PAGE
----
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Number of Pages: 170
Vendor: Thomas Nelson
Publication Date: 1992
Dimensions: 6 1/2 X 9 1/2 (inches)
Availability: In Stock
Series: Word Biblical Commentary
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What part of the canon raises more questions and offers more challenges for the Old Testament student than the Book of Ecclesiastes? "No other book in the Bible has so steadfastly defied analysis," Roland Murphy admits. Driven to their conclusions by presuppositions common to their own day, scholars have been unable to agree about almost every question pertaining to the writings of Qoheleth. To help us delve into this perplexing work, he offers this succinct but thorough commentary.
Here is a commentary written by a scholar's scholar from a man who has spent a lifetime immersed in Semitic language studies and who has enriched contemporary biblical studies as a professor, author, and editor with particular expertise in the field of Wisdom Literature.
Written for serious clergy and for well-informed lay readers, this volume contains a sensible treatment of the text, buttressed by copious technical notes and impressive annotated bibliographical materials sufficient to stimulate and instruct the most avid student of this elusive segment of Scripture.
Readers who have learned to appreciate the fine Word Biblical Commentary series will be pleased to find Dr. Murphy's insightful comments arranged in the same familiar format which facilitates a careful study of God's Word.
Roland Murphy's "Introduction" is, by itself perhaps, worth the price of this volume. Revealing vast knowledge of past and present studies on Ecclesiastes, this section of the commentary surveys the broad range of conflicting ideas about this book. Murphy irenically dissects all the major theories of authorship, dating, sociological setting, and linguistic analysis, highlighting the strengths and weaknesses of each approach.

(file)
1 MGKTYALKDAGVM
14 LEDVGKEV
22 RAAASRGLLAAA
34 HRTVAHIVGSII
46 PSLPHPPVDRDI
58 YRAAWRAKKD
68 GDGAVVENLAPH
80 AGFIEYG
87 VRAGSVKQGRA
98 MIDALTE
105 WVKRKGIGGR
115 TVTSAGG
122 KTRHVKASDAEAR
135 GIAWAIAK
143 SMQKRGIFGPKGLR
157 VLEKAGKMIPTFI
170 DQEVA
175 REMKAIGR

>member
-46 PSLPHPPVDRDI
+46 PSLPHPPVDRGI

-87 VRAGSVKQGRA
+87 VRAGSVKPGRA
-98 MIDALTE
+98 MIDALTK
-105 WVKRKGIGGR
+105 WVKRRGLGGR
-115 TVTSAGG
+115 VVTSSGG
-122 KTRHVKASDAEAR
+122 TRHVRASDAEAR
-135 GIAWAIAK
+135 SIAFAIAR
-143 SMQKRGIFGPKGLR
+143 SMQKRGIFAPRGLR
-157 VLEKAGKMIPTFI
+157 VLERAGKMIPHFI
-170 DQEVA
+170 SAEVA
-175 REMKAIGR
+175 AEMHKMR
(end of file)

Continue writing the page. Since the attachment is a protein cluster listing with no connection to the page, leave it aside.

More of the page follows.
'The present commentary," Dr. Murphy tells us, "rests on the shoulders of previous scholars, while trying to remain faithful to the thought of Qoheleth." He has attempted a balanced interpretation between the absurd and the joyful-hallmarks of Qoheleth.
Why should we study an enigmatic work like Ecclesiastes? "Qoheleth has as much to say about the quality of faith as does any other biblical work," Dr. Murphy insists. "He tells us that faith means accepting God on God's terms." In the pages of this volume, Roland Murphy helps us to hear that important message.
Roland E. Murphy, O. Carm., is George Washington Ivey Emeritus Professor of Biblical Studies of Duke University. His degrees include an S.T.D. in Theology, an M.A. in Semitic Languages from Catholic University of America, and an S.S.L. from Biblical Institute in Rome. He served as co-editor of the New Oxford Annotated Bible. His previous books include commentaries on The Song of Songs in the Hermeneia series and Ecclesiastes in the Word Biblical Commentary series, and The Tree of Life: An Exploration of Biblical Wisdom Literature.